- The Washington Times - Thursday, October 25, 2001

The federal government yesterday reached an agreement with pharmaceutical giant Bayer Corp. to obtain millions of doses of the anthrax-fighting antibiotic Cipro at a steep discount.
The breakthrough came after a final round of negotiations and a public threat by Tommy G. Thompson, secretary of the Department of Health and Human Services, to override the German company's patent on the product, the most effective of a handful of drugs approved for use against anthrax.
The agreement will provide the federal government with 100 million tablets of Cipro, the brand name of ciprofloxacin, at 95 cents per pill. The drug costs consumers $4 to $5 per tablet, and the government had been paying $1.77.
"This agreement means that a much larger supply of this important pharmaceutical product will be available if needed," Mr. Thompson said.
Mr. Thompson added that his department is buying "substantial" quantities of antibiotics that fight anthrax, especially doxycycline.
The agreement covers enough Cipro to treat 6 million people for 60 days. Bayer has said that it can produce up to 200 million tablets within 60 days, if needed, to combat a massive outbreak of anthrax.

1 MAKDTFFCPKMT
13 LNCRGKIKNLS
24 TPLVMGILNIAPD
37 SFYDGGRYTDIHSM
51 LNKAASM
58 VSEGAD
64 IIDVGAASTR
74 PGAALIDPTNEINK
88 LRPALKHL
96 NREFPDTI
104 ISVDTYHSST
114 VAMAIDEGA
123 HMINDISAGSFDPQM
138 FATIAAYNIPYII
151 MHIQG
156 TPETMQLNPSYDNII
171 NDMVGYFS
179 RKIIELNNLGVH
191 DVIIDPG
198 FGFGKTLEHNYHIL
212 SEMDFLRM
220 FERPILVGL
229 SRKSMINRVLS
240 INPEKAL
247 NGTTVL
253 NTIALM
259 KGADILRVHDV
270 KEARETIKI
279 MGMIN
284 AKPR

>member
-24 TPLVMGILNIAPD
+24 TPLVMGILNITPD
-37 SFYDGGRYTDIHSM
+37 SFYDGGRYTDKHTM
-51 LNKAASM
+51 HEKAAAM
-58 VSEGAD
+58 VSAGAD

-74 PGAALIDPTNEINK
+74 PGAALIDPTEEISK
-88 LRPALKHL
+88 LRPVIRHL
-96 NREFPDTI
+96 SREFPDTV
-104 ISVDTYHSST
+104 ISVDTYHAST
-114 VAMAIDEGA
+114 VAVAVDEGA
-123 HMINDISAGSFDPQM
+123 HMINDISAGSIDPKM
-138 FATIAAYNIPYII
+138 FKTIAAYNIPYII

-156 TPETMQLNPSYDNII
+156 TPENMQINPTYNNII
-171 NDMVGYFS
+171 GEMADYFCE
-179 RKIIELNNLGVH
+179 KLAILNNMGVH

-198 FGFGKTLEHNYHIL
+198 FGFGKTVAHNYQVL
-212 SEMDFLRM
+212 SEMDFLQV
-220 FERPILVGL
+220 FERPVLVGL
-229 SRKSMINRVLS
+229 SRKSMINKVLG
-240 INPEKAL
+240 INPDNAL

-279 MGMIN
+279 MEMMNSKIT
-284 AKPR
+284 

Yesterday's agreement has options for a second order of 100 million tablets at 85 cents, and a third order at 75 cents, if the federal government needs to replenish its stocks.
"Bayer is fully committed to supplying America in its war on bioterrorism," Bayer Chief Executive Officer Helge Wehmeier said.
Money for the purchase will come from a $1.6 billion appropriation requested by the Bush administration last week that awaits action by Congress, Mr. Thompson said.
Cipro has been the federal government's chief weapon against the anthrax exposures in Washington, Florida, New York and New Jersey. Securing plentiful supplies became a top priority of the Department of Health and Human Services after three deaths from the disease.
Anthrax can be treated through a 60-day regimen of an antibiotic like Cipro, followed by other antibiotics such as penicillin that kill the pathogen.
Sen. Charles E. Schumer, the New York Democrat who has called for importing generic versions of Cipro, welcomed the agreement but said Bayer should ease prices for individuals.
"I hope that Bayer will consider extending the same kind of civic-mindedness to the private consumer," Mr. Schumer said.
The new Cipro supplies will be part of the emergency-standby supplies in the National Pharmaceutical Stockpile, which are maintained by the Centers for Disease Control and Prevention in Atlanta.
Yesterday's agreement comes on the heels of a deal between Bayer and the Canadian government to supply that country with Cipro.
Bayer promised to supply the drug for $1.30 per pill, ending a threat by Canada to break the company's patent and purchase the pharmaceutical from a generic manufacturer.

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